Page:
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Researchers Demonstrate MicroSD Card Hack

A pair of security researchers uncovered a way to hack some SD cards and potentially go undetected.

A pair of security researchers uncovered a way to hack some SD cards and potentially go undetected.

The researchers, Andrew ‘bunnie’ Huang and Sean ‘xobs’ Cross, unveiled details of their research at the Chaos Communication Congress (3OC3). According to the duo, a hacker could implement an attack that allows them to execute arbitrary code on certain memory cards. The research focused on Appotech and its AX211 and AX215 models.

“We discover a simple “knock” sequence transmitted over manufacturer-reserved commands (namely, CMD63 followed by ‘A’,’P’,’P’,’O’) that drop the controller into a firmware loading mode,” blogged Huang. “At this point, the card will accept the next 512 bytes and run it as code.”

“From this beachhead, we were able to reverse engineer (via a combination of code analysis and fuzzing) most of the [8051 microcontroller’s] function specific registers, enabling us to develop novel applications for the controller, without any access to the manufacturer’s proprietary documentation,” he explained. “Most of this work was done using our open source hardware platform, Novena, and a set of custom flex circuit adapter cards (which, tangentially, lead toward the development of flexible circuit stickers aka chibitronics).”

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“Significantly, the SD command processing is done via a set of interrupt-driven call backs processed by the microcontroller,” he added. “These callbacks are an ideal location to implement an MITM [man-in-the-middle] attack.”

It is not clear, he blogged, how many other manufacturers have unsecure firmware updating sequences.  

“From the security perspective, our findings indicate that even though memory cards look inert, they run a body of code that can be modified to perform a class of MITM attacks that could be difficult to detect; there is no standard protocol or method to inspect and attest to the contents of the code running on the memory card’s microcontroller,” Huang explained. “Those in high-risk, high-sensitivity situations should assume that a “secure-erase” of a card is insufficient to guarantee the complete erasure of sensitive data. Therefore, it’s recommended to dispose of memory cards through total physical destruction (e.g., grind it up with a mortar and pestle).”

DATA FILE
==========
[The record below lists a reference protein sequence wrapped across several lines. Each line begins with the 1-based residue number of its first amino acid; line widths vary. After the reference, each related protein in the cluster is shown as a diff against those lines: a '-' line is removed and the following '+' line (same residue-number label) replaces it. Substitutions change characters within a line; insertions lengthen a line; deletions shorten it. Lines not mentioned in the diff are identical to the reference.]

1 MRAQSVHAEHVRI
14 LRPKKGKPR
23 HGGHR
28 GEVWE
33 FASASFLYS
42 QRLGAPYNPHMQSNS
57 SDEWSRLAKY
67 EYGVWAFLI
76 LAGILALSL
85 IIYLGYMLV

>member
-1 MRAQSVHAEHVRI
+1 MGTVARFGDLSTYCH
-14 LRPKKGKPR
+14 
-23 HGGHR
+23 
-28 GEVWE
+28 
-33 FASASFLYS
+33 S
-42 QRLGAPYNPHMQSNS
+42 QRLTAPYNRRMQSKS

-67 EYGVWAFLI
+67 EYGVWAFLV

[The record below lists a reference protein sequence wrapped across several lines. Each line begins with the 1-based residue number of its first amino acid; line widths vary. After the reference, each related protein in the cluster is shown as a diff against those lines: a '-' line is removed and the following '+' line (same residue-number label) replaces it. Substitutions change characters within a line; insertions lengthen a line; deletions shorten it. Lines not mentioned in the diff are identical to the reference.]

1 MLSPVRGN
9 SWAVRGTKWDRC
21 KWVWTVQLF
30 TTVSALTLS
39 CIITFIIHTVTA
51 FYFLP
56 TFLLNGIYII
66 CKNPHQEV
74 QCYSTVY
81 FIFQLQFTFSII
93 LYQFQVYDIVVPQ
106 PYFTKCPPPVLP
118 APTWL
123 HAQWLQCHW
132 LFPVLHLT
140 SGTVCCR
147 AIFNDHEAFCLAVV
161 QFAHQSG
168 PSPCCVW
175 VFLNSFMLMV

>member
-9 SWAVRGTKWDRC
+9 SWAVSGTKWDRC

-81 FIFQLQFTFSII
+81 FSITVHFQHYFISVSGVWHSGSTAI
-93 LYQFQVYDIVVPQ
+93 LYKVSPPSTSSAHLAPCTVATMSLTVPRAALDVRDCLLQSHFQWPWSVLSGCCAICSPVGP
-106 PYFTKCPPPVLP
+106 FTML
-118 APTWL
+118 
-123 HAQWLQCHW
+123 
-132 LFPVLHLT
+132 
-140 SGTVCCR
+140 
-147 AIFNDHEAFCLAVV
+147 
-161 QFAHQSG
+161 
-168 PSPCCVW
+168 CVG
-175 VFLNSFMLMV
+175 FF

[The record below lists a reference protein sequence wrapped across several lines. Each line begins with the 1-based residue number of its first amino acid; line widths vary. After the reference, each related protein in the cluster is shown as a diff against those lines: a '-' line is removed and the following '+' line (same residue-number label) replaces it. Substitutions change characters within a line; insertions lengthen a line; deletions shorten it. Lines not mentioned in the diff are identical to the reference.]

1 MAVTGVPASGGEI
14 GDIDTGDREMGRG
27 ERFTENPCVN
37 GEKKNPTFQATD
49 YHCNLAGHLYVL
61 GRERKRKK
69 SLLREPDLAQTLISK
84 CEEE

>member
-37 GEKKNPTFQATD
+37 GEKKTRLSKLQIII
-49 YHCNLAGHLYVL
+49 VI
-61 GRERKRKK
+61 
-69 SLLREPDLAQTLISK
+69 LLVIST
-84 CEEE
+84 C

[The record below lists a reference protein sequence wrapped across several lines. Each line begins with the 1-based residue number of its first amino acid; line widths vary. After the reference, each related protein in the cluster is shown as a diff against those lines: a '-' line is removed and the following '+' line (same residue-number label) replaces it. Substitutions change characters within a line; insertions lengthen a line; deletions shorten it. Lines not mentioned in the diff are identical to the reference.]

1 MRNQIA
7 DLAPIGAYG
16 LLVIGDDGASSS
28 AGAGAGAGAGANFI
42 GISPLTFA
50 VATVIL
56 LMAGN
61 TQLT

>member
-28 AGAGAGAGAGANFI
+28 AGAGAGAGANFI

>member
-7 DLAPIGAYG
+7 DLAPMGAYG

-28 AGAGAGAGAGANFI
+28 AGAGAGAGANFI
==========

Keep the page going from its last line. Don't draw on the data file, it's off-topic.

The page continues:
“From the DIY [do-it-yourself] and hacker perspective, our findings indicate a potentially interesting source of cheap and powerful microcontrollers for use in simple projects. An Arduino, with its 8-bit 16 MHz microcontroller, will set you back around $20. A microSD card with several gigabytes of memory and a microcontroller with several times the performance could be purchased for a fraction of the price. While SD cards are admittedly I/O-limited, some clever hacking of the microcontroller in an SD card could make for a very economical and compact data logging solution for I2C or SPI-based sensors.”

A video presentation on the attack is embedded below.

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